The encounters range from the sublimely horrifying to the stupendously ridiculous. That is ok though, because Eldritch Horror is a game that does not lean into the creeping horror of its source material. Instead it embraces the pulp stories of the 1920s and onwards, and is all the better for it. I would strongly recommend, and it is still odd to me that this is not in the rules, that you get another player to read you your encounter cards. Not only does this up the amount of player interaction, but it also allows you to hide the outcomes of player choices adding just a little bit more of a frisson to the proceedings. I don’t usually recommend house rules in a review, but this one doesn’t really change the game, just makes it a bit more dramatic.
Every time I’ve played Eldritch Horror it’s the stories that come out that I love. Maybe I travelled to the moon on the back of space monsters, or helped take down a cult in china, maybe both! My fellow investigators travelled the globe to solve a particularly nasty problem in Antarctica, allowing the rest of us to get on with taking down Azathoth. Investigators will come together to solve a problem, then go off on individual adventures to help the greater cause.
Mechanically the game is much simpler than its predecessor but there are still a good number of moving parts and so many cards that the occasional interaction can throw up rules queries that aren’t always easily answered with a quick check of the rulebook. It’s true that some investigators are just better than others and the game is in no way balanced, with a huge amount coming down to the role of dice, and the luck of the draw. From a critical standpoint, I know it isn’t that great and I much prefer Arkham Horror LCG over it.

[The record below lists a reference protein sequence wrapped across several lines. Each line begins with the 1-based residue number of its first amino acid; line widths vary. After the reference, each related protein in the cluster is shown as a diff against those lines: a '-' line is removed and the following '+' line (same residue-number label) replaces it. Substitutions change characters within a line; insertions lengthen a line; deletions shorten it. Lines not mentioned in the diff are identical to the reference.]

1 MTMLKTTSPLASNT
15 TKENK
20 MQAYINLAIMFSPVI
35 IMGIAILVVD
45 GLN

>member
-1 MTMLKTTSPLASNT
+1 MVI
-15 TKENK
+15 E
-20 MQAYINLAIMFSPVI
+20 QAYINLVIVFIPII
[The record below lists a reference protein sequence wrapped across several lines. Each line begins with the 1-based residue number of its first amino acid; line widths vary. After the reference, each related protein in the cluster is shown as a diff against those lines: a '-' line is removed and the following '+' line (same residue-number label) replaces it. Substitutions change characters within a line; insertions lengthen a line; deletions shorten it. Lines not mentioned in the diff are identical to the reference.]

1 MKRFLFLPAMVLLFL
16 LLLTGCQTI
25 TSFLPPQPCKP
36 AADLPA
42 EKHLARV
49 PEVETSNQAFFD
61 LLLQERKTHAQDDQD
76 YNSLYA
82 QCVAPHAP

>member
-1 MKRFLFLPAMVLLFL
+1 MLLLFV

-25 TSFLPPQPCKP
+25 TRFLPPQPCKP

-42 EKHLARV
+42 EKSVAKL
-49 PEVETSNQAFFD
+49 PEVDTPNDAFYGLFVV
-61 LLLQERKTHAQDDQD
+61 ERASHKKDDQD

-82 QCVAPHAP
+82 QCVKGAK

That being said, sometimes I need to cater for large groups and I have tried many coops, including Arkham Horror 3rd Edition, to do so. Eldritch Horror is just the best solution I have come across and the feeling of taking down an Elder god at the last moment, of coming through the trials and tribulations that the game has thrown at you, have yet to be matched. This is pulp story and action on a grand scale, divorced from concerns of subtlety, meaning, and cosmic horror.
A slight warning before we wrap this up. The core box of Eldritch, actually doesn’t have enough cards in it. I know, what a twist. If you are going to pick the game up then I would strongly recommend picking up the first small box expansion Forsaken Lore which is just more cards for every deck, providing more variety for your plays. It’s a shame this was not put in the core, as it really does feel a bit light on replayability with just that on its own.
As to the other expansions, they all mostly just add more stuff, more variety. Some to introduce extra game boards as you journey into the deserts and cold poles, but they are smartly handled, not overwhelming you with too many extra things to think about as could be the case with its predecessor.
The sound of two fists punching
Eldritch Horror is a loud, brash design that as more modern games goes is clunky, arrogant, and not very well thought through. That doesn’t matter, as like I said at the top of this piece, sometimes you just want to turn your brain off. As a vehicle for getting together with your friends, picking up your shotgun, and heading out into the strange, weird world of the extended Lovecraft Mythos, it succeeds on every level.